MEDICARE AN INTRODUCTION TO MACRA

Moving from Quantitative Fee for Services to Quality Payments

This blog outlines the task that the Centers of Medicare & Medicaid Services (CMS) has been tasked to move from a fee based quantitative payment system (fee for service) to a quality payment system. Their authority is under the direction of the Medicare Access & CHIP Reauthorization Act (MACRA) of 2015. The proposed rule was issued on April 27, 2016 by CMS and currently goes into effect on January 1, 2017.

 

Three important changes will be made which will directly affect how Medicare will pay for services rendered by health care providers to patients. CMS detailed links are helpful toward understanding. The three changes are:

  1. Ending the SGR (Sustainable Growth Rate) forum
  2. Rewarding health care providers for better care outcome rather than quantity
  3. Combining several government quality reporting programs

These changes will greatly reduce payments determined primarily by number of services billed (quantity) to a quality measurement by implementing two payment paths.

  • Merit-based Incentive Payment System (MIPS)
  • Alternative Payment Models (APM)

 

This posting focuses on the MIPS portion of the MACRS. How's that for confusing? The following explanations should help.

What is MIPS?

The MIPS path feels somewhat comfortable to a vast majority of healthcare providers because of its relationship to several current methods of payments and penalties they have been dealing with over the last several years. However, there are some rather significant differences. It will incorporate components from several of the current quality measurement CMS programs. It will also determine a weighted scale of 0-100 which will result in a composite score including both the good and bad outcomes. They quality programs that have survived thus far are:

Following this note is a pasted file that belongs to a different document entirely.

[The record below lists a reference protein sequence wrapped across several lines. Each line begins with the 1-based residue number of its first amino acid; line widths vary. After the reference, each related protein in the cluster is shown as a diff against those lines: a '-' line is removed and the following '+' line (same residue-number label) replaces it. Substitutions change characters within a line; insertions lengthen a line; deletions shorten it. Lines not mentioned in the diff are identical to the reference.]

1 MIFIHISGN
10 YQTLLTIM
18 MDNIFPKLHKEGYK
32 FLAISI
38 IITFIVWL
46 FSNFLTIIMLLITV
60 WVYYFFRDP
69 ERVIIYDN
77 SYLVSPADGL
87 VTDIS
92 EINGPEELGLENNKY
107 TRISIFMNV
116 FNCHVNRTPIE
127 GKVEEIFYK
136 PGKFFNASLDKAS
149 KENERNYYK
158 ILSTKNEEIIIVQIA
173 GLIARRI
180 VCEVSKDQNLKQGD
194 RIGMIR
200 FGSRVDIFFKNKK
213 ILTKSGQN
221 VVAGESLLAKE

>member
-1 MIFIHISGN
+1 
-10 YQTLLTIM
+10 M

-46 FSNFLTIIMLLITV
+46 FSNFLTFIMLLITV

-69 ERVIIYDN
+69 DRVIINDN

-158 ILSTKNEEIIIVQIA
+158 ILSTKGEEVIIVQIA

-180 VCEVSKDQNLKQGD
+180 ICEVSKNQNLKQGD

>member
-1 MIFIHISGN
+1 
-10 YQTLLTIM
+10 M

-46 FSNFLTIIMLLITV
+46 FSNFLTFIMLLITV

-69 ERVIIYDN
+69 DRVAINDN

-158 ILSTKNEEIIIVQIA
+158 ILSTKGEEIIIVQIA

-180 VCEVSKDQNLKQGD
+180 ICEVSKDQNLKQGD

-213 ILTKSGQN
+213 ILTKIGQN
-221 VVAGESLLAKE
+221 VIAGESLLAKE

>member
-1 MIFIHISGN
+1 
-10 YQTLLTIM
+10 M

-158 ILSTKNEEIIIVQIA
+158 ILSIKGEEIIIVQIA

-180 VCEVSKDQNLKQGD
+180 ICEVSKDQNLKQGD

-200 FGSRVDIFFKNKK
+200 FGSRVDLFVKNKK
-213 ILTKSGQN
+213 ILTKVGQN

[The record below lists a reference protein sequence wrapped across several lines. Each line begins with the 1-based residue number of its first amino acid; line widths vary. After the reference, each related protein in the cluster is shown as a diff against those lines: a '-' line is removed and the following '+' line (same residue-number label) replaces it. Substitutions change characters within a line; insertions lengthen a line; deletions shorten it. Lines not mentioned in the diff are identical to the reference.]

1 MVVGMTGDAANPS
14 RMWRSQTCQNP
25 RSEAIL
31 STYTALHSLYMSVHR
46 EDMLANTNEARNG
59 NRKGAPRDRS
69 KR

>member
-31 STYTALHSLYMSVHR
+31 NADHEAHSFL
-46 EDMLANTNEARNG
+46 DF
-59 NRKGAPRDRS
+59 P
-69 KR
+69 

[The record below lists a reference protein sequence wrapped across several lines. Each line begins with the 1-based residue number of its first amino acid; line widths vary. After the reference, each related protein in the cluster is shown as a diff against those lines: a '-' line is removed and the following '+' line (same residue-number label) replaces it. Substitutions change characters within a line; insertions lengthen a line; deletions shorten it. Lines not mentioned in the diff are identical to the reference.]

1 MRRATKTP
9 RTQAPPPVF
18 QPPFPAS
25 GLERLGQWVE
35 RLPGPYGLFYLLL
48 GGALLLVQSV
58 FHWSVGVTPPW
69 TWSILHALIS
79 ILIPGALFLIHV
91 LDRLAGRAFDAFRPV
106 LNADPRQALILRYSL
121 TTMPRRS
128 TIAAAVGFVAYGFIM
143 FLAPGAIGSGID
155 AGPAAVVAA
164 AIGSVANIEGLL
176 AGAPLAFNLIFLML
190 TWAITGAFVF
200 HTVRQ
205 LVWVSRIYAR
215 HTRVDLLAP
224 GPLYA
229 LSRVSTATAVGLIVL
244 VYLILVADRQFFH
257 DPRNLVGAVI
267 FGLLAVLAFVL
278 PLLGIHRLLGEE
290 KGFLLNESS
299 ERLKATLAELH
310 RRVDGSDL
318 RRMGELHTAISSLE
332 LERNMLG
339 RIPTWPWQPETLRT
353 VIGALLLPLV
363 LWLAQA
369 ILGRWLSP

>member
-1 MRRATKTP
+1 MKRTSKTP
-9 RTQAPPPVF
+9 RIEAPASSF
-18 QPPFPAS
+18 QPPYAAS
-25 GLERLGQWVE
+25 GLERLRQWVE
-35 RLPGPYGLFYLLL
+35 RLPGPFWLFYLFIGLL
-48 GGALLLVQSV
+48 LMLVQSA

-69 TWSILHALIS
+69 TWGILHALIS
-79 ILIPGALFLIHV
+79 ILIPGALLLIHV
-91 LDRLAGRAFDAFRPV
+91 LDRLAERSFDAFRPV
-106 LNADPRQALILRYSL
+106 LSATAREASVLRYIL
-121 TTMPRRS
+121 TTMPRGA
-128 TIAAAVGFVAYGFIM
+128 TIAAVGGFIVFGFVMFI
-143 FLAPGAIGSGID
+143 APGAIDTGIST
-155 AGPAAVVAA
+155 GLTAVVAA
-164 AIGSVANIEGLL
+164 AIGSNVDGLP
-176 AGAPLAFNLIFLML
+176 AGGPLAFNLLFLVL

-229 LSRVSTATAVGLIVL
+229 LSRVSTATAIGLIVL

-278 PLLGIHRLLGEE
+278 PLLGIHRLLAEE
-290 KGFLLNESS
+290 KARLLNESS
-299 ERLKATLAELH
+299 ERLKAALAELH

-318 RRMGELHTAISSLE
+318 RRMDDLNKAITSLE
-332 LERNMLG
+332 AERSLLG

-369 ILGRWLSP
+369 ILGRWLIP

• Physician Quality Reporting System (PQRS)
  • Value-based Payment Modifier (Value Modifier)
  • Medicare Electronic Health Record (EHR) incentive and penalties.

 

Who IS affected and who IS NOT?

The MIPS program is only applicable to physicians and CMS defined physician/providers (nurse practitioners, physician assistants, clinical nurse specialist, and certified registered nurse anesthetists).

There are three categories of professionals who cannot be a part of MIPS.

  1. First year enrollee to Medicare
  2. Low volume provider
  3. Participants in eligible Alternative Payment Models who qualify for the bonus payment

What are MIPS merit-based incentive performance categories?

Eligible professionals will be measured on:

  • Quality – There will be a deeper drive into current reporting methodologies with a reduction from nine to six. In the absence of an applicable outcome measure, a high priority measure may be substituted such as the patient’s experience, safety, to name a few.
  • Resource use – There will be a comparison of resources used to treat similar care episodes and clinical conditions groups across practices, without additional data submission.
  • Clinical practice improvement (CPIA) – There will be 9 categories you can earn partial credits which will help increase your score.
  1. Integrated behavioral and mental health
  2. Participation in an APM or medical home
  3. Emergency preparedness
  4. Population management
  5. Expanded practice access
  6. Achieving health equity
  7. Care coordination
  8. Beneficiary engagement
  9. Patient safety
  • Meaningful use of certified EHR technology

The Path to Value pdf gives visual representaion of how the program works.

Hopefully this overview and the links will get you started making progress on these important and time-sensitive regulations.

 

Renee M. Brown, CMIS, ACS-EM, CHA is president and managing partner of Medical Practice Consultants, Inc. (MPC). She is a Certified Healthcare Auditor (CHA), a Certified Medical Insurance Specialist (CMIS), Advanced Coding Specialist for Evaluation/Management services (ACS – EM) as well as a trainer to Medical Group Management Association (MGMA) and American Academy of Professional Coders (AAPC) and large hospital organizations throughout the United States.


  
  

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